It’s perhaps no coincidence that the people with the largest pension pots, who are likely to be more financially-savvy, tend to take advice. According to the Work and Pensions Committee, 89% of people with pension savings of more than £500,000 sought advice, while that was true of just 20% of people with a pot worth less than £10,000.
 
The freedoms have, in many cases, replaced more traditional ways of funding retirement that were more rigid but did offer a guaranteed income for life. “In the past the majority bought an annuity, but annuity rates have been low for some time,” says Jones. “That means the annuity market has suffered and it is annuity versus drawdown. But another advantage of income drawdown (staying invested in retirement) is that they can be passed down through generations, whereas an annuity dies with the surviving spouse.”
 
Some people opt to combine annuities with drawdown and if and when annuity rates finally do begin to rise they will probably become popular once more. But of course, once locked into an annuity rate, that cannot change, you are locked in. “Some people choose to take an annuity for a secure amount of income and use drawdown for discretionary expenditure,” says Jones.
 

Passing it on


And it may be an uncomfortable topic, but the new freedoms also have advantages when you die. If you die before the age of 75, you can leave your entire pension pot free of tax, to be taken as a lump sum or an income. After the age of 75, the pot is taxed at the rate of the beneficiary’s income tax.
 
Of course, there are still some people in final salary, or defined benefit, pension schemes, which often can’t be left to children after they die. But many are transferring out of them in order to take advantage of the new rules (which don’t apply to final salary schemes).
 
According to figures released in May by the Financial Conduct Authority, pension cash worth £20.8 billion was transferred out of final salary schemes in 2017, up from £7.9 billion the previous year, again prompting murmurings of concern. According to Jones, this is a question of moving from a scheme in which you do not personally carry the investment risk to one in which you do – but with far more flexibility.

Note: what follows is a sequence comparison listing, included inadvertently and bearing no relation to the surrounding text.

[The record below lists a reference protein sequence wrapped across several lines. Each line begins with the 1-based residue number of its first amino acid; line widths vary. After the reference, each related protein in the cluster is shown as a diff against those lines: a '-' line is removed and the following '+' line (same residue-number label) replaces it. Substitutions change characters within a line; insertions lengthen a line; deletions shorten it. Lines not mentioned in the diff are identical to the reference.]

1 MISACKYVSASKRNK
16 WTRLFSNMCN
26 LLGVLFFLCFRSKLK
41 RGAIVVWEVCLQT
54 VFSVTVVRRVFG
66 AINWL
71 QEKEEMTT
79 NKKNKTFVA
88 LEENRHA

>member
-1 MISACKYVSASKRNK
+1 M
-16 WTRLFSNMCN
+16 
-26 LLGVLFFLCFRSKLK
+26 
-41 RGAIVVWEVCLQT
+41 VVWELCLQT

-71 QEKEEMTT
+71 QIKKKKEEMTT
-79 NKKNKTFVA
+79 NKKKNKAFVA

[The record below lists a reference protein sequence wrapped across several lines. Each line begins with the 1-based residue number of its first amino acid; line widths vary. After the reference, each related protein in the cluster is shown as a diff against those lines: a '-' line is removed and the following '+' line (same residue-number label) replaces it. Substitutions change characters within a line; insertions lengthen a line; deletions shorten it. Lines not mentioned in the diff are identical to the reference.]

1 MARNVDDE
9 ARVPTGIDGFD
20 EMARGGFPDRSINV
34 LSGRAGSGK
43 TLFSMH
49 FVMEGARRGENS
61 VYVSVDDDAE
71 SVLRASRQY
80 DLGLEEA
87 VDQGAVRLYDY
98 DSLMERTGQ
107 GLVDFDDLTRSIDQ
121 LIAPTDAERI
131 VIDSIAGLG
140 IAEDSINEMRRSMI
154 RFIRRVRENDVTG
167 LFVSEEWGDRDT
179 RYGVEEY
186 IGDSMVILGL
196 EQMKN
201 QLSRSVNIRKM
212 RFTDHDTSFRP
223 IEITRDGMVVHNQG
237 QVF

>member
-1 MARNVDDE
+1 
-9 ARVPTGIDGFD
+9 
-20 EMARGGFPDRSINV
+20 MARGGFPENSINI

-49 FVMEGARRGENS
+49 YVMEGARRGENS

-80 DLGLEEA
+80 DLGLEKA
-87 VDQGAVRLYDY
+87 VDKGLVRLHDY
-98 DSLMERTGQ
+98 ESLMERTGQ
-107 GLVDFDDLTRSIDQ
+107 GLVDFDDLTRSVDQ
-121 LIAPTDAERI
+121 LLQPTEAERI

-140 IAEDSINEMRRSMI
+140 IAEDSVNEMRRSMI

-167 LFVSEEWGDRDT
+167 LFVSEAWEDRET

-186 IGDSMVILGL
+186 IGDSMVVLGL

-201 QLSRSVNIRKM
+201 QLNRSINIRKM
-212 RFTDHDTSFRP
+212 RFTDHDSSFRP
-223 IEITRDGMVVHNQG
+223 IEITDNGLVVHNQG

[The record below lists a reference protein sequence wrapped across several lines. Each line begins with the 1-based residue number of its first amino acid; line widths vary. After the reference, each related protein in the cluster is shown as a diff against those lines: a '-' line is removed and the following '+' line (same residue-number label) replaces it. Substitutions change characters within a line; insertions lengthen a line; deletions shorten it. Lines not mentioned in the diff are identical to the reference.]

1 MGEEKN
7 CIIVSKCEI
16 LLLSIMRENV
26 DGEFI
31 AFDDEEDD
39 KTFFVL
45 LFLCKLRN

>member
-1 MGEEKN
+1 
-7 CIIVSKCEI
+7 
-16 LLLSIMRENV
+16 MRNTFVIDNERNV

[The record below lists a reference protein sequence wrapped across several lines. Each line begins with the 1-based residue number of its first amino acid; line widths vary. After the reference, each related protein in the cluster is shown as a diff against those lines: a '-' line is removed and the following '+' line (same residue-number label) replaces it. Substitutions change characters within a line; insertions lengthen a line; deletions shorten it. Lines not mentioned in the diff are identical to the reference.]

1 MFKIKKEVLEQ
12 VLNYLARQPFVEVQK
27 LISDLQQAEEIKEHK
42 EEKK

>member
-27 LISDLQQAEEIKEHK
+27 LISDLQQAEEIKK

And while final salary scheme benefits can die with the pensioner, a drawdown pension does not. “People have these negative associations with pensions and they don’t understand that a pension is essentially a tax wrapper (a tax break that can be wrapped around an investment),” he says. “You should always take expert advice, but hopefully the new pension freedoms will give them many benefits. They will have freedom and flexibility to live the life they want.”
 
So, if you’ve taken advice and made sure you have enough to fund your future lifestyle, you can do whatever you want with any remaining money – even buy a Lamborghini. Perhaps it’s time to head for the supercar showroom.
 

6 ways to take your pension pot


In the wake of the new freedoms there are essentially six ways of using your pension pot from the age of 55. In short, it’s extremely flexible, which is important when you’re faced with the possibility of a very long retirement.

  • You can leave it untouched.

  • Take a guaranteed income by buying an annuity.

  • Get an adjustable income by drawing down some of the money from your pot.

  • Draw down cash in chunks when you need it.

  • Cash in the whole pot (though it’s crucial to get proper advice first).

  • Or you can decide on a mix of these things.

To find out more about how you could help your children financially, talk to your financial adviser.
 
Based on our understanding of HMRC rules as of December 2018. Tax rules subject to change.

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14 December 2018
Family fortunes